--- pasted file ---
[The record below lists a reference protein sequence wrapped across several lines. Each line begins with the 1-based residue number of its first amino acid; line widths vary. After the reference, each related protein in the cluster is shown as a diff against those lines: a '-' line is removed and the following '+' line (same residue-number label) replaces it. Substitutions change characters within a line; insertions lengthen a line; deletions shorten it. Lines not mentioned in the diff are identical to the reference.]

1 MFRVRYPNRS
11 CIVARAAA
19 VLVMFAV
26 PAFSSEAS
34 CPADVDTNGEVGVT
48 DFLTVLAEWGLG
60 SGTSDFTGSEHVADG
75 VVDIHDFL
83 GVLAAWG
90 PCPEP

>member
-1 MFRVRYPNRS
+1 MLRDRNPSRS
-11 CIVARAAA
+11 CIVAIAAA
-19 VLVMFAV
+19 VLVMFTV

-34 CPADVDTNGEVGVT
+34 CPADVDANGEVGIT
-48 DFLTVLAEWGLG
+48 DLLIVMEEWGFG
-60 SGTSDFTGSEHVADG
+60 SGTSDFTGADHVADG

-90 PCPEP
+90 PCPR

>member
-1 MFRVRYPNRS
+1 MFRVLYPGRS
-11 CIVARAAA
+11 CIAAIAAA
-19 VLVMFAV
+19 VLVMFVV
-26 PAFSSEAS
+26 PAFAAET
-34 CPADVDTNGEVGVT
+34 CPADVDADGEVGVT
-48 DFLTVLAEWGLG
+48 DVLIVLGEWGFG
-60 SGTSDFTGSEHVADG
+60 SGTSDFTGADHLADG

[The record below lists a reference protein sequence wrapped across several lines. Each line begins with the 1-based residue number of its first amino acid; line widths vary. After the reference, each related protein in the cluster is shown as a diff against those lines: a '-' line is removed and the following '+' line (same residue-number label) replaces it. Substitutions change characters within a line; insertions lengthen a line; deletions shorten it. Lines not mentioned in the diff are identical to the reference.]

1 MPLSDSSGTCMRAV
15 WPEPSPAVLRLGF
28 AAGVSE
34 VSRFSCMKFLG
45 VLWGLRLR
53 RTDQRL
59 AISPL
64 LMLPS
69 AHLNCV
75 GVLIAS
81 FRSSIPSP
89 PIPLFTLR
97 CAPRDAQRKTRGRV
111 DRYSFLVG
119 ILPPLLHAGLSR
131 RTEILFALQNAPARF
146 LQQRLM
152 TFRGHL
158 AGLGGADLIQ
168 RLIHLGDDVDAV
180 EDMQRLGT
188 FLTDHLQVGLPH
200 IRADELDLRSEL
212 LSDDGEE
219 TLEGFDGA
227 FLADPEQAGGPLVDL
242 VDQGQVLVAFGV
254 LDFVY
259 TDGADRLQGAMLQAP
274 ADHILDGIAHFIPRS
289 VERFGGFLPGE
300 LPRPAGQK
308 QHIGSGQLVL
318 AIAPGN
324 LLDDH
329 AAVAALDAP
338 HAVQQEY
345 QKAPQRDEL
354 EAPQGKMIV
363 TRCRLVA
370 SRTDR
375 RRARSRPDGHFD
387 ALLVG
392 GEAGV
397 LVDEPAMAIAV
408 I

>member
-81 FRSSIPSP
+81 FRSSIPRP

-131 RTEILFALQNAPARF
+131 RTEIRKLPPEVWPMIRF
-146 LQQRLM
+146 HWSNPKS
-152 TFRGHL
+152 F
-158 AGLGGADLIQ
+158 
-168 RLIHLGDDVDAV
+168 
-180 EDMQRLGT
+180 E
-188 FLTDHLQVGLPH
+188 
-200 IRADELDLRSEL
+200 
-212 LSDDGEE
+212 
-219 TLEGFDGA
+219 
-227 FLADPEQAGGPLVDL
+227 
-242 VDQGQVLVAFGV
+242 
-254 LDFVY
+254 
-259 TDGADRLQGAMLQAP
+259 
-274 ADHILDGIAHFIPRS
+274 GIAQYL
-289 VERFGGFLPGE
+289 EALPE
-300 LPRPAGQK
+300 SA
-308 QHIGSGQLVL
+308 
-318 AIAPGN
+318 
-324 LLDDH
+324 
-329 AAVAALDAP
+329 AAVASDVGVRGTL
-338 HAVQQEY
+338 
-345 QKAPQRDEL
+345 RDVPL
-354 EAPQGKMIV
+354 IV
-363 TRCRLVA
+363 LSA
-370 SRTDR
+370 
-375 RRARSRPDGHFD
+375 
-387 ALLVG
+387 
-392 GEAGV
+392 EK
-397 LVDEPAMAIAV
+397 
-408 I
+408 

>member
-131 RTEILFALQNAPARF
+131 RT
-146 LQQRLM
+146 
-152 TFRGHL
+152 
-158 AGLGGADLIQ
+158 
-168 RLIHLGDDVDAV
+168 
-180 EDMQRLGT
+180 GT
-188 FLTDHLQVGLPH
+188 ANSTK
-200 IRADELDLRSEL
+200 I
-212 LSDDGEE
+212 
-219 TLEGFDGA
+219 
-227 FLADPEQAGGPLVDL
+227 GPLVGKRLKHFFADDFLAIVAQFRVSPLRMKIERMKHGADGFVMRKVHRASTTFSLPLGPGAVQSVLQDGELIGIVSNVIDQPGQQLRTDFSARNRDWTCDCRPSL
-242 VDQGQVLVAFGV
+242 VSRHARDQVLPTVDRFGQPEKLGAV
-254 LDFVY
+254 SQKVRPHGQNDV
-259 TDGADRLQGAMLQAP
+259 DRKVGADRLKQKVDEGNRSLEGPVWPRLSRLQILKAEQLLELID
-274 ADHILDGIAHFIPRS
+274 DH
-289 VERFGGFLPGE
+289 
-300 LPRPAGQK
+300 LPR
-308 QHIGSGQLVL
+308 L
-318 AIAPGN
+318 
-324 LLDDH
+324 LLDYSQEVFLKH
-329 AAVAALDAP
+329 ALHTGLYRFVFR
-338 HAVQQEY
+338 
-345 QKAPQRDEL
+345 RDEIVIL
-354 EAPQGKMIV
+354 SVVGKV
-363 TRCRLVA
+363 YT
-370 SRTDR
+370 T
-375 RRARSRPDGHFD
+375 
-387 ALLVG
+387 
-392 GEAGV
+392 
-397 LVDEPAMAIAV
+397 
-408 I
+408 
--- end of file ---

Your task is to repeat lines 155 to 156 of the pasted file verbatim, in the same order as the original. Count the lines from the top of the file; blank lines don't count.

-131 RTEILFALQNAPARF
+131 RT